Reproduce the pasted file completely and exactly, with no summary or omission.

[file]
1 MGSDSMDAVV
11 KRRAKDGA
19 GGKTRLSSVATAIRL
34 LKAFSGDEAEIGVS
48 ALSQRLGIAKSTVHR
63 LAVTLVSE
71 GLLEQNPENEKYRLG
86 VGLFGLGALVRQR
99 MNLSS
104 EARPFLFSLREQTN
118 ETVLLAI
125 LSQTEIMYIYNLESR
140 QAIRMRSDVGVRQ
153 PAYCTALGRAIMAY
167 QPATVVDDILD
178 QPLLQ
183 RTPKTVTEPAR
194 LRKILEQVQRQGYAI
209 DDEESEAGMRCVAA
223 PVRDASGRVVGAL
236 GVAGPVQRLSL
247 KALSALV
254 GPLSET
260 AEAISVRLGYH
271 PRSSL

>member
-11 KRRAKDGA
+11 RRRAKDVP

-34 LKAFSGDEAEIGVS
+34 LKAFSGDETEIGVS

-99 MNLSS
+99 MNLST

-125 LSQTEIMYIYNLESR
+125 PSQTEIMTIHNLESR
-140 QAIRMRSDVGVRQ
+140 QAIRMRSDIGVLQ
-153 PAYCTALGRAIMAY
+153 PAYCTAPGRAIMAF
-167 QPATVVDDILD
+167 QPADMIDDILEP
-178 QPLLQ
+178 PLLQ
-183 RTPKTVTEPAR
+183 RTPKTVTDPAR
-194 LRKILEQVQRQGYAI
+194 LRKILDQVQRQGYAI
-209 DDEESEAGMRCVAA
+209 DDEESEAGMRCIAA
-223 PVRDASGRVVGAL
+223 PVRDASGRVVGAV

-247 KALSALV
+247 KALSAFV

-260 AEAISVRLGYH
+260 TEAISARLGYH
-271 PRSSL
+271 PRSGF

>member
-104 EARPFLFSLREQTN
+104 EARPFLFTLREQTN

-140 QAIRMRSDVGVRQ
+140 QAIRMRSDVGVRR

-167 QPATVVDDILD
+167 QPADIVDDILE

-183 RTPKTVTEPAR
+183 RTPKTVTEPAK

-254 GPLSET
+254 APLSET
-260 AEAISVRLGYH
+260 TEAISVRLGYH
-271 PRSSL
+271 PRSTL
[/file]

1 MGSDSMDAVV
11 KRRAKDGA
19 GGKTRLSSVATAIRL
34 LKAFSGDEAEIGVS
48 ALSQRLGIAKSTVHR
63 LAVTLVSE
71 GLLEQNPENEKYRLG
86 VGLFGLGALVRQR
99 MNLSS
104 EARPFLFSLREQTN
118 ETVLLAI
125 LSQTEIMYIYNLESR
140 QAIRMRSDVGVRQ
153 PAYCTALGRAIMAY
167 QPATVVDDILD
178 QPLLQ
183 RTPKTVTEPAR
194 LRKILEQVQRQGYAI
209 DDEESEAGMRCVAA
223 PVRDASGRVVGAL
236 GVAGPVQRLSL
247 KALSALV
254 GPLSET
260 AEAISVRLGYH
271 PRSSL

>member
-11 KRRAKDGA
+11 RRRAKDVP

-34 LKAFSGDEAEIGVS
+34 LKAFSGDETEIGVS

-99 MNLSS
+99 MNLST

-125 LSQTEIMYIYNLESR
+125 PSQTEIMTIHNLESR
-140 QAIRMRSDVGVRQ
+140 QAIRMRSDIGVLQ
-153 PAYCTALGRAIMAY
+153 PAYCTAPGRAIMAF
-167 QPATVVDDILD
+167 QPADMIDDILEP
-178 QPLLQ
+178 PLLQ
-183 RTPKTVTEPAR
+183 RTPKTVTDPAR
-194 LRKILEQVQRQGYAI
+194 LRKILDQVQRQGYAI
-209 DDEESEAGMRCVAA
+209 DDEESEAGMRCIAA
-223 PVRDASGRVVGAL
+223 PVRDASGRVVGAV

-247 KALSALV
+247 KALSAFV

-260 AEAISVRLGYH
+260 TEAISARLGYH
-271 PRSSL
+271 PRSGF

>member
-104 EARPFLFSLREQTN
+104 EARPFLFTLREQTN

-140 QAIRMRSDVGVRQ
+140 QAIRMRSDVGVRR

-167 QPATVVDDILD
+167 QPADIVDDILE

-183 RTPKTVTEPAR
+183 RTPKTVTEPAK

-254 GPLSET
+254 APLSET
-260 AEAISVRLGYH
+260 TEAISVRLGYH
-271 PRSSL
+271 PRSTL